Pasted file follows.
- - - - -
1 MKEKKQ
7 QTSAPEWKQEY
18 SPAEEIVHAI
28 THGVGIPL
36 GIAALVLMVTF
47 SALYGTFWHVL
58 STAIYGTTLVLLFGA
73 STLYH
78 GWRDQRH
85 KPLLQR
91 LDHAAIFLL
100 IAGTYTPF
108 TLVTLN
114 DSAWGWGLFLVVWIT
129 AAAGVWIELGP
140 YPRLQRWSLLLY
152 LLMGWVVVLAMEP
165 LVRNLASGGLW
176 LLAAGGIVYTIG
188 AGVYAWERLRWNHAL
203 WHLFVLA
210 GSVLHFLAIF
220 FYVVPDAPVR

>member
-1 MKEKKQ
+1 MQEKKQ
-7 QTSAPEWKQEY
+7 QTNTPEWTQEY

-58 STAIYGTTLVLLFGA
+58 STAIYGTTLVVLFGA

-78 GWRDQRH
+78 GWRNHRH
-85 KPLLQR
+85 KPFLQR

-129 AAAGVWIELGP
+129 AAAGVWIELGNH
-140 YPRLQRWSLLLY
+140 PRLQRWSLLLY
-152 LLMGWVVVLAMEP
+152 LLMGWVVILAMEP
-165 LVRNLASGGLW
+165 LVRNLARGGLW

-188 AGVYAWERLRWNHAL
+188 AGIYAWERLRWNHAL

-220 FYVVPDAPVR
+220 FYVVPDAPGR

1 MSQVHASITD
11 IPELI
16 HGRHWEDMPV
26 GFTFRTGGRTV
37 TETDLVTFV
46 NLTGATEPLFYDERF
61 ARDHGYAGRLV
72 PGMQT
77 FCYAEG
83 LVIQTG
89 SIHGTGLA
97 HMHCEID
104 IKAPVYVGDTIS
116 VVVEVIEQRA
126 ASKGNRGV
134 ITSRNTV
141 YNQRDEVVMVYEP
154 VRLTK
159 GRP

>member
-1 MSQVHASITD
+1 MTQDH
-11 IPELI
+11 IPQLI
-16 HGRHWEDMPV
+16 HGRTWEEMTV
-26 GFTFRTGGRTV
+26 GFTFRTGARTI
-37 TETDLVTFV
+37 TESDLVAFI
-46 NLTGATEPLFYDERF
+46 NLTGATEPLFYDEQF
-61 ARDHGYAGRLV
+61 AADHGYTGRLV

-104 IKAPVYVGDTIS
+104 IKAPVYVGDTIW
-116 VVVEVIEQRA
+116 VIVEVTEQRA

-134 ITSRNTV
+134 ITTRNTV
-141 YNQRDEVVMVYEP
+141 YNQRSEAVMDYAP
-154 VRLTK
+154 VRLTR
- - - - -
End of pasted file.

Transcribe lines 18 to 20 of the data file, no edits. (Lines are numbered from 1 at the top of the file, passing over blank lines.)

165 LVRNLASGGLW
176 LLAAGGIVYTIG
188 AGVYAWERLRWNHAL